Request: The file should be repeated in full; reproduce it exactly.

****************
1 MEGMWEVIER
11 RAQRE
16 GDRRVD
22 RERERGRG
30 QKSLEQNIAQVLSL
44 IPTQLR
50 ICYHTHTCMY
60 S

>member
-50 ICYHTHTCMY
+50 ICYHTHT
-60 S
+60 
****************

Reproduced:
1 MEGMWEVIER
11 RAQRE
16 GDRRVD
22 RERERGRG
30 QKSLEQNIAQVLSL
44 IPTQLR
50 ICYHTHTCMY
60 S

>member
-50 ICYHTHTCMY
+50 ICYHTHT
-60 S
+60 